Good, But Not Enough

Good, But Not Enough

Scientists say warming must be kept below 2 degrees Celsius by the end of the century to stave off the worst effects of climate change, such as floods, droughts and rising sea levels, the United Nations announced on Friday.
National strategies would restrict a rise in world emissions to the equivalent of 56.7 billion tons of carbon dioxide per year by 2030, four billion less than expected without the extraction, from 49 billion in 2010, it said, RTE reported.
“It is a very good step ... but it is not enough,” UN Climate Change Secretariat Christiana Figueres said during a presentation of the report in Bonn.
The plans, known as Intended Nationally Determined Contributions, will be the building blocks for a UN deal expected at a summit set for Paris from 30 November to 11 December to fight global warming in the years from 2020.
Figueres did not formally project a likely temperature rise by 2100, because most INDCs only stretch to 2030 but she said indications from independent analysis showed the pledged reductions would limit temperatures rises at 2.7° C.
Almost 200 governments agreed in 2010 to limit warming to 2° C above pre-industrial times, meaning Paris will have to agree ways to increase action in coming years.
Temperatures have already gained by about 0.9° C.
Figueres said negotiators in Paris would have to decide how the INDCs would be enshrined in the new agreement and how to periodically review the pledges.
“Many countries have been healthily conservative about what they have put forward,” she said, adding that many countries and particularly China, are likely to achieve greater emission reductions than the targets they have put forward.
Friday’s report is the most authoritative attempt to sum up the impact of INDCs and was welcomed by financial investment groups.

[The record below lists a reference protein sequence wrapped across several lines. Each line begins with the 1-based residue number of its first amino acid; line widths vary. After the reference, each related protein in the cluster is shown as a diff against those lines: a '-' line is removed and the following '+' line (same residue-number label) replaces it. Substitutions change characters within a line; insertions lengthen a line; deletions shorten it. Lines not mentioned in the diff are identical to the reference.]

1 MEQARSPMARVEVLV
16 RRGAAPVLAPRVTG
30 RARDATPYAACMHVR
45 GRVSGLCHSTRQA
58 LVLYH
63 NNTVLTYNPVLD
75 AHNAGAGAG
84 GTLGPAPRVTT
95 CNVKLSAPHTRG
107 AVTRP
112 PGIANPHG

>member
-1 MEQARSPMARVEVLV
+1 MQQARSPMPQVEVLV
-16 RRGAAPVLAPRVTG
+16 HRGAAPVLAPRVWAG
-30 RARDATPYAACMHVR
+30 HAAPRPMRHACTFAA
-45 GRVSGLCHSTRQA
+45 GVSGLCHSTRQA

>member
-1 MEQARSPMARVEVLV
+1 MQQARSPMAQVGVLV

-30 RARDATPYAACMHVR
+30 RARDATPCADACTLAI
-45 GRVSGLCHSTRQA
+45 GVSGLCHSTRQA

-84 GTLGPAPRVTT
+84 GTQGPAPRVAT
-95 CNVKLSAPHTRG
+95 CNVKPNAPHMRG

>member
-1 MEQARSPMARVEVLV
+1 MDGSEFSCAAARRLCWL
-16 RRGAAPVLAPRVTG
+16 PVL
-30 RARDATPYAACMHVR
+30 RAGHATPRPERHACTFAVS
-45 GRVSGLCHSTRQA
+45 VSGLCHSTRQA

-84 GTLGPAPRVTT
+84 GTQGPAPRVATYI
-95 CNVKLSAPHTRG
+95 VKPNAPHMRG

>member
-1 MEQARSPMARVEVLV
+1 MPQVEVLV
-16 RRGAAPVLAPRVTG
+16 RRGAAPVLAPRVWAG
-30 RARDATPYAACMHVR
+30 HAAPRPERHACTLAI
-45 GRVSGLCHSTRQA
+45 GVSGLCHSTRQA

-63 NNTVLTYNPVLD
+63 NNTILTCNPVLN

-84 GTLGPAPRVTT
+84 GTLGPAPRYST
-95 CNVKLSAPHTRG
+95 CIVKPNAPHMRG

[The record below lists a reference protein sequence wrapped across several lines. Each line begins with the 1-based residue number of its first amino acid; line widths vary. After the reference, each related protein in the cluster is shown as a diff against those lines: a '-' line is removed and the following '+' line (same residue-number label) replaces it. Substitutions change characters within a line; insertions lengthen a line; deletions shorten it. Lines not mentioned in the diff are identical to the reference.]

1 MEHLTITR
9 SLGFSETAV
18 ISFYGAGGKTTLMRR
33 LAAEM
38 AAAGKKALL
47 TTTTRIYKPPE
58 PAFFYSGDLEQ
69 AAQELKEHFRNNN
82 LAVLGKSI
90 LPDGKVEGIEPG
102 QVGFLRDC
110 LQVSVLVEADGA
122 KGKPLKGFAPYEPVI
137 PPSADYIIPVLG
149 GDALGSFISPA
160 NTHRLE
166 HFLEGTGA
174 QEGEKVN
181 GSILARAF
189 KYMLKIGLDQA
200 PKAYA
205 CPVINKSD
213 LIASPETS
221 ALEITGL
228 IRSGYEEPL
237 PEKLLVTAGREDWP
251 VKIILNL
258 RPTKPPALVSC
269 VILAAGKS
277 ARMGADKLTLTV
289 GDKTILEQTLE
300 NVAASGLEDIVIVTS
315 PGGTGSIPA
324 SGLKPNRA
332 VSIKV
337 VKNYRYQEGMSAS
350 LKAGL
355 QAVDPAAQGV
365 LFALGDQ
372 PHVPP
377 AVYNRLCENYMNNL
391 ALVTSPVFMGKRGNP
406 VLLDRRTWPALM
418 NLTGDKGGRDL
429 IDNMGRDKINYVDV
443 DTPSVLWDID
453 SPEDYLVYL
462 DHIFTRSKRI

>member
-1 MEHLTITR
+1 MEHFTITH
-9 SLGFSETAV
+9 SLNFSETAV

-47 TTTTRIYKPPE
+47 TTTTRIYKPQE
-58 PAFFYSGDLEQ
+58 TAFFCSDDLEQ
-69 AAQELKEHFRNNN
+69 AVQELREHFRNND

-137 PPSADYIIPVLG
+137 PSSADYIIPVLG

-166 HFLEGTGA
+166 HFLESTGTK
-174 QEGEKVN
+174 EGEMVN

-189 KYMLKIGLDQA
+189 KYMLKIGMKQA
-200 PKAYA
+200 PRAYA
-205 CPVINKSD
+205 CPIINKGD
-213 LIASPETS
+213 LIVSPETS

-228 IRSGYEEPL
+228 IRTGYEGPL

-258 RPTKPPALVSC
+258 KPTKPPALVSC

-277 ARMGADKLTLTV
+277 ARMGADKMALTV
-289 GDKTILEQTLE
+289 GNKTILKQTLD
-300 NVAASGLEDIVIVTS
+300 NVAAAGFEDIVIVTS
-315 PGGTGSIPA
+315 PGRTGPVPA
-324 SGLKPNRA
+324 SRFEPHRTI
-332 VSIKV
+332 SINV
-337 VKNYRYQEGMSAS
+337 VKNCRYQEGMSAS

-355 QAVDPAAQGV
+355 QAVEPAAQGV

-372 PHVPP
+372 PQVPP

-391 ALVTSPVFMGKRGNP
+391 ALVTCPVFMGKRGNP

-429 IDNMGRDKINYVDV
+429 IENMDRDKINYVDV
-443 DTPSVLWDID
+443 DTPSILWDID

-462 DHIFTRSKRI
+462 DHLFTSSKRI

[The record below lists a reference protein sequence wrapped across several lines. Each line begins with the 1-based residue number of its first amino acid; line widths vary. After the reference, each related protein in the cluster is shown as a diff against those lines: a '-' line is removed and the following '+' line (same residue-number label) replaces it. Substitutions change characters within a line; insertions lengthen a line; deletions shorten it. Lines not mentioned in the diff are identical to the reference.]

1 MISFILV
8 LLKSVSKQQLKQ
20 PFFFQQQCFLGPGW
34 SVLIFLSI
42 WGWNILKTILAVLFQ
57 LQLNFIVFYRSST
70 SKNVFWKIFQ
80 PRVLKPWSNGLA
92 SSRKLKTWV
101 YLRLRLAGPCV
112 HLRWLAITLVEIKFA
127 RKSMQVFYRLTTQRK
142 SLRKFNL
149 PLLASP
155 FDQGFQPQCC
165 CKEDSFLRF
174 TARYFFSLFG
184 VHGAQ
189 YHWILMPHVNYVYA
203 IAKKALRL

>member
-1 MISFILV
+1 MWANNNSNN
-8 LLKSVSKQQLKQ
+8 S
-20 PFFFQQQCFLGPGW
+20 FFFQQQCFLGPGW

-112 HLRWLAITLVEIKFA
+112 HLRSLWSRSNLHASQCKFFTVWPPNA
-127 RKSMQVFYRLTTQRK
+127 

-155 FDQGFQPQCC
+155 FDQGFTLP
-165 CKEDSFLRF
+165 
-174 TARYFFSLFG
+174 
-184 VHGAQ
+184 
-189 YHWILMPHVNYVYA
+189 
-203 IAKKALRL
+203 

“Strong national plans provide the kind of vital market signals required from policy makers if investors are to curb the risk of stranded assets in the fossil fuel sector and to make the huge investments in low-carbon technologies,” said Stephanie Pfeifer, chief executive of the International Investors Group on Climate Change.

 Deeper Emission Cuts Needed
Environmental groups said the report showed the Paris agreement needs to be a starting point for deeper emission cuts.
Even though the plans do not add up to enough of a cut to avoid a 2° C rise, campaigners believe that a strong review mechanism can - and must - be put in place by the Paris agreement.
“We insist that the Paris Agreement sets up a mechanism to get countries to further drive down emissions, without delay,” said Martin Kaiser, head of international climate politics at Greenpeace.
“The world needs a clear and inspiring signal from Paris that the game is changing, that all countries are taking climate science seriously, embracing the full potential of clean, renewable energy and phasing out fossil fuels,” he said in a statement.
“Paris will not be the end of the world’s efforts to tackle climate change, but it might be the end of the beginning,” said Mohammed Adow from Christian Aid, according to BBC.
“Going forward we will need a five-year review mechanism that will track how countries are doing and push them to do more as technology advances and more finance becomes available.”
Getting all that into a Paris deal will not be easy. In fact the emissions pledges are the most straightforward aspect.
In fact, the negotiators now have a draft document that runs to 50 dense pages.
In the words of one delegate at a recent negotiating session, even the world’s best paid lawyer would be hard pressed to understand it.


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